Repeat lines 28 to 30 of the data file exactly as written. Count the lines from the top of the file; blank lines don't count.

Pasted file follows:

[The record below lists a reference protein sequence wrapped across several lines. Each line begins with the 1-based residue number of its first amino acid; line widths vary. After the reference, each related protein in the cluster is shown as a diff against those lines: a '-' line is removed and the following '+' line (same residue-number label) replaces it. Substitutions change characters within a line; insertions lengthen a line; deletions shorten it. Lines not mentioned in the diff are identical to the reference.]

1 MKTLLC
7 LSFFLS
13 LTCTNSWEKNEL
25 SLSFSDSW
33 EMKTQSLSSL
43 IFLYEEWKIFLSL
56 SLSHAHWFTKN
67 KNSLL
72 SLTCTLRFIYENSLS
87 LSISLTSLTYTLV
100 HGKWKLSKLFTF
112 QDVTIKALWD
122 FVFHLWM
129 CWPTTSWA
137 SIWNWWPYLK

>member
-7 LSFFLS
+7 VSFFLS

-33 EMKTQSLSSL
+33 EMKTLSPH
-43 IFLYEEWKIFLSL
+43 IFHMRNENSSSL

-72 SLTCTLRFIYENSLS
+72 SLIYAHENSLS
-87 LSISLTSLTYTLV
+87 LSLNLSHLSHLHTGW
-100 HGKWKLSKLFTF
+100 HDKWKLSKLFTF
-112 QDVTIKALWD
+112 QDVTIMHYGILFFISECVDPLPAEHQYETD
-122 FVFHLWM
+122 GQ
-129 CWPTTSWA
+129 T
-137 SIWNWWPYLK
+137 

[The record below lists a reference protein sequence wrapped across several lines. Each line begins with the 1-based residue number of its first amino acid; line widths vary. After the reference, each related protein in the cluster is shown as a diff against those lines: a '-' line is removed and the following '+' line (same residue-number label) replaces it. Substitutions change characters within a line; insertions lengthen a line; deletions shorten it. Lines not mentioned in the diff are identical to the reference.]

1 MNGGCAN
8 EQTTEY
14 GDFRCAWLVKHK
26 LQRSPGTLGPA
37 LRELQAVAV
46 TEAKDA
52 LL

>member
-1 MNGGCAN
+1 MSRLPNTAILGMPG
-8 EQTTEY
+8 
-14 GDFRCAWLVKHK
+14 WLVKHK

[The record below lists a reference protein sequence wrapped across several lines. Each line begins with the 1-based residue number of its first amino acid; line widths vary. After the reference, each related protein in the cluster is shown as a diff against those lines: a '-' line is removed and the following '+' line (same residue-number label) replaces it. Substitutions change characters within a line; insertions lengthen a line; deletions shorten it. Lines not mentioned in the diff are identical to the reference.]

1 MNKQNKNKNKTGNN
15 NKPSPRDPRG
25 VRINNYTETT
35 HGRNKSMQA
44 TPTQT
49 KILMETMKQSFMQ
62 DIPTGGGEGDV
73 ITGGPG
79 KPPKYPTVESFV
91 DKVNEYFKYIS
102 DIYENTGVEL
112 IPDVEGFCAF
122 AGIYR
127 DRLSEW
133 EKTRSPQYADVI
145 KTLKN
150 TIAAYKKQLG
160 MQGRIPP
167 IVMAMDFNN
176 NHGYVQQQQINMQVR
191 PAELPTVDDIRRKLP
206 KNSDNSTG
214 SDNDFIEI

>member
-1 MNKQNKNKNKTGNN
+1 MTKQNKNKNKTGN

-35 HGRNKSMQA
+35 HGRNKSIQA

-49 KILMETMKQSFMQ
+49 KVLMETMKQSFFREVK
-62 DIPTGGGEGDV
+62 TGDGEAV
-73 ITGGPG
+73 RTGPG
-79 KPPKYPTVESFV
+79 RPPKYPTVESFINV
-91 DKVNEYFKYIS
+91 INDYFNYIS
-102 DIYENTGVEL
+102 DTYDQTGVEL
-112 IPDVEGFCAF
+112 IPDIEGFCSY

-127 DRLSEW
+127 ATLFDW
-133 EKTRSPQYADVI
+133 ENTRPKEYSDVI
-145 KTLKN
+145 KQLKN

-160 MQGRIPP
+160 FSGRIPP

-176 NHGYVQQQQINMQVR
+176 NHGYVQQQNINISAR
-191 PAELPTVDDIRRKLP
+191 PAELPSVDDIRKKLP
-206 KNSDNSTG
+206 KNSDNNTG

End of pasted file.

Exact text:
-100 HGKWKLSKLFTF
+100 HDKWKLSKLFTF
-112 QDVTIKALWD